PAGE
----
You’ve been feeling tired recently, urinating more often than usual and a recent cut is taking longer to heal than usual.  You go to your GP who takes a blood test and your blood sugars are very high.  You are diagnosed with Type 2 Diabetes and want to make lifestyle changes initially before commencing medication.  So, what do you do?

First, let’s get an understanding as to what diabetes actually is.  Diabetes UK reports that there are approximately 3.2 million people living in the UK with a diagnosis of diabetes, and an estimated 630,000 people who are unaware that they have diabetes.  It is expected that 4.6 million people will have diabetes by 2030, with 90% of those being diagnosed with type 2 diabetes.  Diabetes is a condition that can be effectively managed in combination with diet, activity, lifestyle and medication modifications with people leading long, happy and healthy lives. However, if left unmanaged, it can cause serious health problems in the future such a blindness, kidney failure, increased risk of heart disease and lower limb amputations.

There are two main types of diabetes.  Type 1 is the result of an autoimmune attack in which the beta cells of your pancreas are attacked by the immune system, leading to their destruction and so your pancreas can no longer produce any insulin.  Therefore, people diagnosed with it need lifelong insulin injections.  In contrast, patients with type 2 diabetes will have functioning beta cells but these cells are overworked to the point that they can no longer produce enough insulin.  Additionally, there is a degree of insulin resistance whereby even when the pancreas is producing sufficient insulin, the cells in our body are unable to recognise the insulin.  This then drives the pancreas to try and make more insulin, in essence, overcompensating and leading to it being overworked.  This term is called ‘insulin resistance’.   Type 2 diabetes is believed to develop due to a myriad of factor such as genetic predisposition, diet, physical activity levels, stress levels and sleep.  The good news is that with type 2 diabetes, lifestyle and dietary changes can help manage blood sugar and in some cases, even reverse the diabetes.

So, what component of food is primarily responsible for raising blood sugars? Whenever you eat carbohydrate (think rice/pasta/bread/potato/noodles/anything made from flour or sugar), your body breaks it down into glucose in order for it to be used as energy.  The pancreas then releases insulin which acts as the key to the door to allow the cells to take in glucose.  With type 2 diabetes, due to the defects listed above, the glucose is unable to enter the cell and stays in the bloodstream.

So, what are my to tips to help you manage your diabetes?

Tip #1- Regular eating pattern

Erratic eating patterns can cause greater swings in your blood sugar, making it more likely for you to feel the negative effects of high blood sugars in the short term (irritability, lack of energy) and in the long-term (effects listed in paragraph two).  Ultimately, you want your blood sugars to be stable and so having a regular meal pattern will help to achieve this stability.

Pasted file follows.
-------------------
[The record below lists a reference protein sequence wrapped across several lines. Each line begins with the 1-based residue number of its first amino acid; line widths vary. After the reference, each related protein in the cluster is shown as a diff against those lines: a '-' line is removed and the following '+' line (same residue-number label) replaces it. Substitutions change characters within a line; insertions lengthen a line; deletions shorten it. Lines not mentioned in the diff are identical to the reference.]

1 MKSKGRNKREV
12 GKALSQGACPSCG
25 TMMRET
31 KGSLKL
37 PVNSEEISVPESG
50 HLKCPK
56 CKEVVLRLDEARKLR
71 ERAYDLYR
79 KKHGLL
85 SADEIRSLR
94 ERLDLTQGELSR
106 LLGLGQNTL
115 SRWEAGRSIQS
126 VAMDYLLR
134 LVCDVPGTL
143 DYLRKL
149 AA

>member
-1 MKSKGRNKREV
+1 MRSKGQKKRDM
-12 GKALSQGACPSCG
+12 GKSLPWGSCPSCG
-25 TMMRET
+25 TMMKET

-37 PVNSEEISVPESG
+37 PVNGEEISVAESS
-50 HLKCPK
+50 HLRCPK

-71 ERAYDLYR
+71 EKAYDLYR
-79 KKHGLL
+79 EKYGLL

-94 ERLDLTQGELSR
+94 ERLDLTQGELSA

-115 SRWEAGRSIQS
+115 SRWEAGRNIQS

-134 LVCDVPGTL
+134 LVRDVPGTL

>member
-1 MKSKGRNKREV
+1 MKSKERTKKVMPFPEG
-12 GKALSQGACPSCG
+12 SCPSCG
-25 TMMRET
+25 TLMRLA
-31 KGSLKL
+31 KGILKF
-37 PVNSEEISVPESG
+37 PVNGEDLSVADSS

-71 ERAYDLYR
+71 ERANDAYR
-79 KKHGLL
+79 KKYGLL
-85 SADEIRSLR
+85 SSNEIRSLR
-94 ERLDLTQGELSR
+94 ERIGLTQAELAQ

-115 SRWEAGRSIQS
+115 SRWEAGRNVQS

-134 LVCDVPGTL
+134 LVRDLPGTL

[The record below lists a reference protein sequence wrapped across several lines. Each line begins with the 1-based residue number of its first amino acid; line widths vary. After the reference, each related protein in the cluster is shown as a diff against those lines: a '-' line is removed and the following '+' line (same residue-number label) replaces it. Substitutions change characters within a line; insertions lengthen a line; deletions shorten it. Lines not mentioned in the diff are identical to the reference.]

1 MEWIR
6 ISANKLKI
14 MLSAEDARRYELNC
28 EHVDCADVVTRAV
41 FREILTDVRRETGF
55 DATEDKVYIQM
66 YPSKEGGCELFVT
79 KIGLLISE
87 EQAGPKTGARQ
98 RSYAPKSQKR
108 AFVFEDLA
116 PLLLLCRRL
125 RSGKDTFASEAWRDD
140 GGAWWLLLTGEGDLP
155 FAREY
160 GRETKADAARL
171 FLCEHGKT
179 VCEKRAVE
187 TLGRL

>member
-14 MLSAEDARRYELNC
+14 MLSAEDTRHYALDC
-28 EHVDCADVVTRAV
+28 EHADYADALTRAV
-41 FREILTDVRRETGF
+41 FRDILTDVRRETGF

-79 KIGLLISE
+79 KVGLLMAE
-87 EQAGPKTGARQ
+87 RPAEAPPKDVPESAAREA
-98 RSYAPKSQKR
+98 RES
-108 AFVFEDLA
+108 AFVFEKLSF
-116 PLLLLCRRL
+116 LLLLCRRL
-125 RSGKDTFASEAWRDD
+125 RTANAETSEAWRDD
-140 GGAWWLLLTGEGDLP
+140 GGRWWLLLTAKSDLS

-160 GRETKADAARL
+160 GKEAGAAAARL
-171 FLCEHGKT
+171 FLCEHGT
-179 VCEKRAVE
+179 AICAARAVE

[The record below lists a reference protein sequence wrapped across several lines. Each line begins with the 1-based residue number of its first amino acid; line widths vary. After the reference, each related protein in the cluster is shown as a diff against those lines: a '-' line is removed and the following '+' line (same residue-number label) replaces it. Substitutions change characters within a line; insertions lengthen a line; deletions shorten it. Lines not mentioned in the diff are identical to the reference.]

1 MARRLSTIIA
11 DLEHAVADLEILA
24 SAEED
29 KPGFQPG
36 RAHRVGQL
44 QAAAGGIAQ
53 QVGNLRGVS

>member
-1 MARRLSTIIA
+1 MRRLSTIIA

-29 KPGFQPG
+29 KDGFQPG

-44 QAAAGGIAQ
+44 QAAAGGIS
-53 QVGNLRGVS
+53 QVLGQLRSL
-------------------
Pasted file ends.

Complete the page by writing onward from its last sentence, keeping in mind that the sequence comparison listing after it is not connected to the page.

Tip #2- Eating the protein portion of your meal first

In recent years, research has shown that have the protein component of you meals first can help stunt the blood glucose spike that comes after eating. This may be due in part to the role that protein has in helping the pancreas produce more insulin.  Protein sources include meat, poultry, dairy, eggs, tofu, soy, quorn, beans and pulses.

Tip #3- Switch to non-sugar soft drinks

The sugar in soft drinks is very easily absorbed and so will cause a rapid spike in your blood sugar.  Opt for soft drinks that have been sweetened with sweeteners as these will not cause an increase in your blood sugar.  This is because the sweetener cannot be absorbed by our body but we can still taste it. Win-win!

Tip #4- Opt for wholegrain carbs

Carbohydrates are an important part of a healthy, well-balanced diet as the broken down constituent (glucose) is our body’s preferred source of fuel, in addition to carbs being an excellent source of fibre. However, when you have diabetes, it is important to be aware of the type of carbs you are eating; white, refined carbs are stripped of their fibre meaning that they are absorbed much more quickly.  The fibre also helps to promote insulin secretion and improve insulin sensitivity.  In contrast, wholegrain carbs are intact which means that the glucose is released much more slowly over time, therefore keeping the blood sugar stable and avoiding spikes. 

Tip #5- Portion control

Not only is the type of carbohydrate important, but portion size of your carbs also plays an important role.  Even if you are opting for the wholegrain version, it will still be the overall load of the carbs that will lead to a spike in blood sugar  It is recommended that you aim for no more than ¼ of your plate to be a carb with the bulk of your meal consisting of protein and vegetables.

And there you have my top 5 tips!  If you have recently been diagnosed with type 2 diabetes and you are feeling overwhelmed, or perhaps you have had this condition for some time but have been unsure on how to manage it, then book yourself in for a free discovery call to find out how I can help you.